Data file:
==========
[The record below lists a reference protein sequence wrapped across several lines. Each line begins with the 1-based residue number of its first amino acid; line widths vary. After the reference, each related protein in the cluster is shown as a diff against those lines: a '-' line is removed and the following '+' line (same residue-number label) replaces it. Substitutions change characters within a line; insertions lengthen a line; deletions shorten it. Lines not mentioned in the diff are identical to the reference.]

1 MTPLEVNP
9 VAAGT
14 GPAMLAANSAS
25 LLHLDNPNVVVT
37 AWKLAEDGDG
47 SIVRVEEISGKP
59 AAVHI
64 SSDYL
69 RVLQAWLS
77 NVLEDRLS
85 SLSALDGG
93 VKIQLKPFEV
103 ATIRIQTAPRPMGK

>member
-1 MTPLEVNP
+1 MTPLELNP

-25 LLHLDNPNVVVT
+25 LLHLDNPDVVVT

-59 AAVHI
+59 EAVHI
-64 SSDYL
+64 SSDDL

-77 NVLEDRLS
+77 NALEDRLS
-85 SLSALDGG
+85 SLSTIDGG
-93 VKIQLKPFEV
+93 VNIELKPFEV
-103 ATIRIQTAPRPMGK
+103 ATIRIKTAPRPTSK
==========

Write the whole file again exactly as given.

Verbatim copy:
[The record below lists a reference protein sequence wrapped across several lines. Each line begins with the 1-based residue number of its first amino acid; line widths vary. After the reference, each related protein in the cluster is shown as a diff against those lines: a '-' line is removed and the following '+' line (same residue-number label) replaces it. Substitutions change characters within a line; insertions lengthen a line; deletions shorten it. Lines not mentioned in the diff are identical to the reference.]

1 MTPLEVNP
9 VAAGT
14 GPAMLAANSAS
25 LLHLDNPNVVVT
37 AWKLAEDGDG
47 SIVRVEEISGKP
59 AAVHI
64 SSDYL
69 RVLQAWLS
77 NVLEDRLS
85 SLSALDGG
93 VKIQLKPFEV
103 ATIRIQTAPRPMGK

>member
-1 MTPLEVNP
+1 MTPLELNP

-25 LLHLDNPNVVVT
+25 LLHLDNPDVVVT

-59 AAVHI
+59 EAVHI
-64 SSDYL
+64 SSDDL

-77 NVLEDRLS
+77 NALEDRLS
-85 SLSALDGG
+85 SLSTIDGG
-93 VKIQLKPFEV
+93 VNIELKPFEV
-103 ATIRIQTAPRPMGK
+103 ATIRIKTAPRPTSK